Lynx was a text-based browser that was widely adopted by universities, in particular. Montulli was working on a graphical version when he saw an announcement that Marc Andreessen and a team at the University of Illinois’ National Center for Supercomputing Applications (NCSA) had released a browser called Mosaic “that did exactly the same thing.”


I converted Lynx to HTTP and HTML [protocols]. It became one of the three parts of the web ecosystem. The other parts were Mosaic and [Thomas Bruce of Cornell’s] Cello browser for Windows. By the time I left Kansas we had over a million people using Lynx. It was the most popular browser by number of users.


[Laughs] No. It was free open source software. The university was kind enough to pay me $8 an hour for 20 hours a week to work on it.

These were the days when HTML and HTTP were in active development. The internet was still an academic exercise. Off-campus connections were made over phone lines and modems. Long distance charges applied. Graphics were a rare luxury. And the foundations for the Web were being laid by a small cadre of workaholic dreamers perched around the globe.


There were basically three camps that could move things forward. There was Tim Berners-Lee and the people at CERN — they gave feedback on specs and worked on server software. Then NCSA was developing clients [like Mosaic]. And there was me working on Lynx … There weren’t any standards bodies. There were maybe twenty people involved and only three or four were developing code.


Well, Marc [Andreessen] left NCSA and met Jim [Clark, SGI founder and serial entrepreneur] through friends. Marc told Jim about the Web, and he got excited about it. We all met in Illinois – all of the developers – in March of 1994. We started the company with guys from Mosaic, from CERN, and some engineers Jim knew from SGI.

Inspired by Mosaic, Netscape Communications became the fastest-growing company in the history of the world. It soared from a dozen people in 1994 to about 4,000 by 1996. It broke $100 million in revenue within one year. (This story has been told with his usual flair by Michael Lewis.)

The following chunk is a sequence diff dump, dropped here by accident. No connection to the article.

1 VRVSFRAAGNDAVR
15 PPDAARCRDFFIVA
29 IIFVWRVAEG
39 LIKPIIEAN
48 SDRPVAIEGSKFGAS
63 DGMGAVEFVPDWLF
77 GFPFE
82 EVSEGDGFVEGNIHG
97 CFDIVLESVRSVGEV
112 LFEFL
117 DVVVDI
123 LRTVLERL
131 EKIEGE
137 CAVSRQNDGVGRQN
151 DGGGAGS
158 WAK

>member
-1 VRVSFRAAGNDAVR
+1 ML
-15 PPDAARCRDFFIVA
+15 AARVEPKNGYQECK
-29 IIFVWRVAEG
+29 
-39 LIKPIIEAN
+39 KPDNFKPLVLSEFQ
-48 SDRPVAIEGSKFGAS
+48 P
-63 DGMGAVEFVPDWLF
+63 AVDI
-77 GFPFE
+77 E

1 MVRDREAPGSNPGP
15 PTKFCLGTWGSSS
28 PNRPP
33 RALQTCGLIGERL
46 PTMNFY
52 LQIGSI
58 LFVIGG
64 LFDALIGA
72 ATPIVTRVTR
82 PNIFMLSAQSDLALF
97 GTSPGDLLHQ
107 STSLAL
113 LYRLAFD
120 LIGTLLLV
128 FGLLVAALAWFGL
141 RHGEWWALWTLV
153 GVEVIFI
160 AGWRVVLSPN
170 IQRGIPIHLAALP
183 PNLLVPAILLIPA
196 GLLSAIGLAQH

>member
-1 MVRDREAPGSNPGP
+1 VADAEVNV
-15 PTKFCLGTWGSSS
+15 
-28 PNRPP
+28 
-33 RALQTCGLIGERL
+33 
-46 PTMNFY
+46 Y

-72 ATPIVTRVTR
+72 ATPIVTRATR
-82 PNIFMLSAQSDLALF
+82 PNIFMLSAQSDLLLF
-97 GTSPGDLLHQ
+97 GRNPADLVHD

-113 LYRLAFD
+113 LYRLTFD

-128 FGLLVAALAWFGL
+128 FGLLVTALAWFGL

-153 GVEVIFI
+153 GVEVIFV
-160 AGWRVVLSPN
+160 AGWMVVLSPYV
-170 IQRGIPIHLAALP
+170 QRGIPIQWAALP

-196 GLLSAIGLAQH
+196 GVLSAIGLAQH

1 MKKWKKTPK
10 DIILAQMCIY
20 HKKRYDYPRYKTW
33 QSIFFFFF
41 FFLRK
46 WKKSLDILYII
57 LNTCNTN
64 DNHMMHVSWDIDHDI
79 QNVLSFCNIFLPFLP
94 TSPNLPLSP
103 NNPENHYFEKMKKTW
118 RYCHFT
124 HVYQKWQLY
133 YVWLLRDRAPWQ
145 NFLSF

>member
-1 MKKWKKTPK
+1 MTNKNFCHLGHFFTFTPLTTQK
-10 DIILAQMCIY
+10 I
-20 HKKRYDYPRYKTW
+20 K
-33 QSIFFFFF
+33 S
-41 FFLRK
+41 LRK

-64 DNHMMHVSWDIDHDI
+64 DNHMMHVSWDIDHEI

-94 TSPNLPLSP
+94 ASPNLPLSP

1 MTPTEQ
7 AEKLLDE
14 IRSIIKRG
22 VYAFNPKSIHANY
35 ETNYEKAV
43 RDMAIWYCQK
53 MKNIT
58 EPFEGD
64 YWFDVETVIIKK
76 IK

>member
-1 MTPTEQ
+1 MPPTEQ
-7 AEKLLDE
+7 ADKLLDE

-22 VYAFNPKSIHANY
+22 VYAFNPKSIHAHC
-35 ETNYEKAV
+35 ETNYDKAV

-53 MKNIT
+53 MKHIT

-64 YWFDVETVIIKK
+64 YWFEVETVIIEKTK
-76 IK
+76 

Any of us who were sentient in, say, 1995 remember Netscape. It inspired us to buy modems and “log on” to the web for the first time. By 1997, more than one in three U.S. households had a home computer. So it’s surprising to learn that its financial success was a kind of accident.


Basically, we were going to give it away to clients and sell the servers. It was razors and razor blades. We were going to sell enterprise software, because those were the people who can afford it. But as they say, no plan survives contact with the enemy. You could download it for free, but businesses wanted to pay for the client [browser]. You could also buy it shrink-wrapped in a store.

Businesses were unclear about whether they had to pay for it. We were willing to let them think they had to pay. And we got addicted to the “crack” of client revenue. It actually killed the company when we were forced by Microsoft’s aggression to give it all away for free. We got addicted to revenue we weren’t supposed to have. It sucks we didn’t succeed as much as we should have – but we made a big impact.

We basically implemented the foundations for the [Web] app development environment that’s taken over programming today.


It was a very exciting time. We hired almost all the people who were building the Web, and we worked non-stop. Some survey agency called me up at the time and asked me how many hours a week I worked. I said 120. The fields [in the survey] only went up to 99. I only slept every other day for ten hours.

And it was good software. It was stable, fast and looked good for the time. Functional software … needs to be seamless, beautiful, something the user wants to use. We took over the market within months because we created the most stable, elegant application. We were way bigger than Word and everything else at the time.


I had been an a aquarist at college. I basically spent all my waking hours in the office. So I brought my fish tank in. My SGI Unix workstation had a very rare camera on it — the first of its kind. SGI wanted to do videoconferencing. And I saw the Coffee Cam [at Cambridge] and decided to do a version. We used it as a test bed for a lot of advanced features.


The idea of images refreshing in the background. That led to animated GIFs. The first animated GIFs ever were of the fish. Dynamic HTML was first tested there. The ability to move HTML elements around on the screen. The early web was very static.


Netscape became the cynosure of the Dot Com Bubble, going public in 1995 – it’s said – so Jim Clark could build a yacht. The stock quadrupled on day one and Marc Andreessen appeared on the cover of Time magazine, barefoot and grinning.

And then it all fell apart for reasons both internal and external, but many of which can be summed up in one word: Microsoft. Montulli cashed out in 1998 and went on to work at a couple of startups emerging from the Netscape talent pool: Epinions and Shutterfly. He spent a couple of years in Tahoe living the dream, “skiing and mountain biking every day” before getting lured back into the Bay.

Today he’s co-founder of JetInsight, a management system for charter fleets.


On-demand services are totally transforming service economies. Everything is getting swallowed up [by them]. Apps make things more efficient, and existing companies are slow to adapt to change.

Blockchain ought to revolutionize anything that deals with escrow services. A lot of Wall Street is just very sophisticated escrow services, so blockchain should have a big effect there. It will be slow because it’s such a regulated industry. But I don’t expect to make any money on bitcoin. [laughs]